16. OK kids, I’d like to add a new dimension to your eco-dyeing. I have only been doing this for a few months and learned it from a friend who attended a week long workshop in New Zealand given by world famous India Flint of Australia. Anyway, the technique is to make parcels with your fabrics – they can be old stained or worn out cotton shirts that are going to the Good Will or silk pieces the size of scarves – even wool fabric (silk works best). You start by gathering leaves and flowers and other plant matter in your garden and lay it out on the fabric. Roll the fabric in any pattern or direction very tightly and bind it with rubber bands or ribbon or hemp and follow the dyeing methods that you are currently doing. It is important to let the parcels sit in the dye for several days off heat after they are simmered and then let them dry completely (which can take a week or more) in a warm airy place that is not in direct sunlight. Your results when you undo the parcels will knock your socks off. The plant matter will leave either a dyed print or a resist print or both on your fabric and your possibilities are endless.

    Another method of preparing your parcels is to roll them onto a tree branch that is about 3 or 4 inches in diameter and short enough to fit into your cooking vessel. Just keep placing items from the garden into your roll of fabric and keep it tight while rolling. The bark from the wood assists in making interesting results. Lichen will give you amazing colour transfers and will vary depending on the tree or plant that is its host.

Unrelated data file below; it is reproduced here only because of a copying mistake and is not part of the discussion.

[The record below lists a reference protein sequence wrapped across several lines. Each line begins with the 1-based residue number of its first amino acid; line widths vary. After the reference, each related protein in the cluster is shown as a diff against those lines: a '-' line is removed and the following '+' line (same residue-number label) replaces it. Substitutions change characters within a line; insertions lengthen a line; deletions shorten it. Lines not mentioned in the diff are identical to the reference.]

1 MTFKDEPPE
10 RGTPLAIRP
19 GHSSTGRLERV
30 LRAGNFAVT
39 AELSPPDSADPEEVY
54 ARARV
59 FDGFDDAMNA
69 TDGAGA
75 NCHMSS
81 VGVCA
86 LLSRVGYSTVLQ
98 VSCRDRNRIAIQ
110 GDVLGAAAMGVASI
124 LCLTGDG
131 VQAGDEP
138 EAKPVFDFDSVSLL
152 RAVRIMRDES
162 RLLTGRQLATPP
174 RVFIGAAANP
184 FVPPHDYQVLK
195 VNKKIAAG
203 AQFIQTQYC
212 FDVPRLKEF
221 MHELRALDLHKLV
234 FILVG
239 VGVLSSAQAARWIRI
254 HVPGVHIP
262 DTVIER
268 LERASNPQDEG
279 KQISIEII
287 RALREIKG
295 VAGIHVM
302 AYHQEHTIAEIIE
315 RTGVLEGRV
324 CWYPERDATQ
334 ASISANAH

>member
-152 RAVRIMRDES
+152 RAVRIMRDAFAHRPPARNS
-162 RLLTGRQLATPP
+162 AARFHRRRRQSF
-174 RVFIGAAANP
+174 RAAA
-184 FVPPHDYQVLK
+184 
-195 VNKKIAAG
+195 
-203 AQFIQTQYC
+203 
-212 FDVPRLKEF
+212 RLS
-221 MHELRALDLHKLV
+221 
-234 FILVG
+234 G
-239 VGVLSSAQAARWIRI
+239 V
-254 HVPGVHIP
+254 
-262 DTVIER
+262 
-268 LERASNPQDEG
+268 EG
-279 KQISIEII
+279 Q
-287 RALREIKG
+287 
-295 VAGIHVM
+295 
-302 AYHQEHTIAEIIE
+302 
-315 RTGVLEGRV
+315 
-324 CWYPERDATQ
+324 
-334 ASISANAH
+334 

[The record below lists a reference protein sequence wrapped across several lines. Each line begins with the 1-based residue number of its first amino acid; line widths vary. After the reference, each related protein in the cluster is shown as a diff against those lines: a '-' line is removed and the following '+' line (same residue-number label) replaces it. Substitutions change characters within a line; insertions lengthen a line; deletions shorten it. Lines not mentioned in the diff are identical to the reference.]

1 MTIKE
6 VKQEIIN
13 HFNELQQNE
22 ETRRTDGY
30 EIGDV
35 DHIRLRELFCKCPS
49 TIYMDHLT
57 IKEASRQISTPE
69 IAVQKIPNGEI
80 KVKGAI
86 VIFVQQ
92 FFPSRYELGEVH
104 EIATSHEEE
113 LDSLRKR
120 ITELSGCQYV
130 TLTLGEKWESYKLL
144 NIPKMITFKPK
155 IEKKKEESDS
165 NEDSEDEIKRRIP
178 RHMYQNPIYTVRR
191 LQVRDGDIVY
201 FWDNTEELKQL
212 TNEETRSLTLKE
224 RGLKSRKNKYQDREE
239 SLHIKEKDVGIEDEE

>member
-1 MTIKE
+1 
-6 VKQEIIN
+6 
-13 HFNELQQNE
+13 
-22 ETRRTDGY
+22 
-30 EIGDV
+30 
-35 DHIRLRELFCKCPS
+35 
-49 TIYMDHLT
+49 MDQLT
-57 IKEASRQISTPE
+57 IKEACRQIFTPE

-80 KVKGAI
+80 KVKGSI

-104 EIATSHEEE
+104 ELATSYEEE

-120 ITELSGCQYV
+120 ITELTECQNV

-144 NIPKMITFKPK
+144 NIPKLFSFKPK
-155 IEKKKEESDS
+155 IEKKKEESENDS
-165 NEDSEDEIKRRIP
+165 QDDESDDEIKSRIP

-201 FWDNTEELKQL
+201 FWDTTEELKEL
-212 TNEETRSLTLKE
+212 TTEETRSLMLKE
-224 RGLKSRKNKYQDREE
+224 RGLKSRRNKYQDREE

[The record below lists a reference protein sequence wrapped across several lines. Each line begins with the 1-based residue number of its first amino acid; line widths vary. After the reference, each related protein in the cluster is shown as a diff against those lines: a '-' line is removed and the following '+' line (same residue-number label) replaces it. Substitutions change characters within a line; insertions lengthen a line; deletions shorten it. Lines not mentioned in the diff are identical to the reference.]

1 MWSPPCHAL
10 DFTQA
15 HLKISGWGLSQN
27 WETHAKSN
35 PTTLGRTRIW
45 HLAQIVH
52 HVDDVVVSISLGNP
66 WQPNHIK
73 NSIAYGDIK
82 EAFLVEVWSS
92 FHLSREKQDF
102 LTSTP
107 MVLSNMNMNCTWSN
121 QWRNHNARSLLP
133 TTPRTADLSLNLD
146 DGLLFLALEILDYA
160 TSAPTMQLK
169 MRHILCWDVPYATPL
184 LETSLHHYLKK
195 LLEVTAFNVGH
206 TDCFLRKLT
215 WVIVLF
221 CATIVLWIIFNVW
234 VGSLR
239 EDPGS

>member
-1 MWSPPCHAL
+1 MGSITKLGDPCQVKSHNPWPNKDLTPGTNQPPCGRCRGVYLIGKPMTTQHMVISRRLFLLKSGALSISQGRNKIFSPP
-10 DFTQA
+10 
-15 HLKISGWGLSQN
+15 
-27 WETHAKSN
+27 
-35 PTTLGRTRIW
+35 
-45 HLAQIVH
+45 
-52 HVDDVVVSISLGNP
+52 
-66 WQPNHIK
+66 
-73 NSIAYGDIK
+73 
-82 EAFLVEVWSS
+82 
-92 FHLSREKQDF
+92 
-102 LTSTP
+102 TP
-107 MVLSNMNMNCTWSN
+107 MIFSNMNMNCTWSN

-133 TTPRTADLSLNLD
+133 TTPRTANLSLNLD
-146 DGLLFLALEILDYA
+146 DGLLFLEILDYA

As a side note, using copper pots will react to your salt, vinegar or other colour fixatives and give a nice patina to your colours.

    Lastly, I have been cold dyeing with blackberries that I picked the other day and they are magical! I mashed the berries in a deep pitcher and wrapped my scarf with plant matter tightly around a stick and tied the bundle with cotton string up and down the entire length and let it sit in the dye bath for a few days. The trick with fruit is to freeze it first thus allowing the pigment cells to burst so that the colours are more vivid and intense. I think any berry or fruit with deep colour should work fine.

    Sorry for such a long and detailed post but I’m so addicted to my eco-dyeing that I just want to share it with others and I seem to have a captive audience here so I hope this helps for some of you who wish to experiment some more.